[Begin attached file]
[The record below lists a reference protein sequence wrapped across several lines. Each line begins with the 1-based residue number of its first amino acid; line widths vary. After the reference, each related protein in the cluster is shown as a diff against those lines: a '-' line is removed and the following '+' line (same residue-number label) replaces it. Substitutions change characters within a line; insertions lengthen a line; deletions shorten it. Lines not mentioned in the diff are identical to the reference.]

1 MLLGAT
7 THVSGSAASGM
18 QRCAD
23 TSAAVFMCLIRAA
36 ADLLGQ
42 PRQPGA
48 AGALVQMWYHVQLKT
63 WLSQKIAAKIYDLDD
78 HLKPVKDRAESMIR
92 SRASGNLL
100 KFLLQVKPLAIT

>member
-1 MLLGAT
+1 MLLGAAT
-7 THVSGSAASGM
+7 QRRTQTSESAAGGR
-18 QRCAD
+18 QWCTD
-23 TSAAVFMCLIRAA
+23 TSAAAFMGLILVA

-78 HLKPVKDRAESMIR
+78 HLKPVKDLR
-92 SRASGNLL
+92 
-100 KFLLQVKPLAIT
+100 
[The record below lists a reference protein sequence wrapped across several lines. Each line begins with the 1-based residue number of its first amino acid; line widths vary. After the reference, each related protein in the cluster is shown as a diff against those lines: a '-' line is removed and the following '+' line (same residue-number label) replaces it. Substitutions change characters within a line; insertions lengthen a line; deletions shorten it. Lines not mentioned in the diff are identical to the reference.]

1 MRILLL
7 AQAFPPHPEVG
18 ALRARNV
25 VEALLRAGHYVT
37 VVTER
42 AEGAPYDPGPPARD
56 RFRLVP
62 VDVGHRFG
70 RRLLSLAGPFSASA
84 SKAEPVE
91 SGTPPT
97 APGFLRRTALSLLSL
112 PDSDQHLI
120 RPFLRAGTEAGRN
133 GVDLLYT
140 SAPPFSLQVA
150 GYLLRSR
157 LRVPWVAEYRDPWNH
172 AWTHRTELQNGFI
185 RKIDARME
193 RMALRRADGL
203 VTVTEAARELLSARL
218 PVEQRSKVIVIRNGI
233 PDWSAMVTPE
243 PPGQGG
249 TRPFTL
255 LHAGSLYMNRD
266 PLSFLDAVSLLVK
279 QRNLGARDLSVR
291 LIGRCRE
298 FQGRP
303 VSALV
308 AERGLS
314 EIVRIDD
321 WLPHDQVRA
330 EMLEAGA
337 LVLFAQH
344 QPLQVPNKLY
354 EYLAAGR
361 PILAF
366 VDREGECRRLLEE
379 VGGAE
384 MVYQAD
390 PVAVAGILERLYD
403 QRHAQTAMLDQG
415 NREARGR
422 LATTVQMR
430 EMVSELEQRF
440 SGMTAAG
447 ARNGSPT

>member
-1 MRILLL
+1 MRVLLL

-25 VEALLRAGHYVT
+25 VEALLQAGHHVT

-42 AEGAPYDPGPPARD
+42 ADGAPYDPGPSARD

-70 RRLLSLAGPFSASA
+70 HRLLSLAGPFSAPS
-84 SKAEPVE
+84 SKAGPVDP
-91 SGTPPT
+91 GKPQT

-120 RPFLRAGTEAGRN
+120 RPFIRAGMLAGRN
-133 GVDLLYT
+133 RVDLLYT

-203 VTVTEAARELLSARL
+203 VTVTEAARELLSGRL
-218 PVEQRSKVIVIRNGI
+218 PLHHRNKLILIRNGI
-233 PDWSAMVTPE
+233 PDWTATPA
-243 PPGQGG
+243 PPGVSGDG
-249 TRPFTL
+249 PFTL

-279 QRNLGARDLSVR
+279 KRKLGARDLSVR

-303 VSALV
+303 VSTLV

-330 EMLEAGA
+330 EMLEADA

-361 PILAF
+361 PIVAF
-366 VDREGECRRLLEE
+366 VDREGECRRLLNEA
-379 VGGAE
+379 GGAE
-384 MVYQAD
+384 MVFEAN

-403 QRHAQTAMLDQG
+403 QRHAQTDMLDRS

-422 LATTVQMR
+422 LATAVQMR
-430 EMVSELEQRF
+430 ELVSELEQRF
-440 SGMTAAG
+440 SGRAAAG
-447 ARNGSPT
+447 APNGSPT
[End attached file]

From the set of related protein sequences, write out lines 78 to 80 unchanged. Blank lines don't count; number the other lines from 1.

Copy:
447 ARNGSPT

>member
-1 MRILLL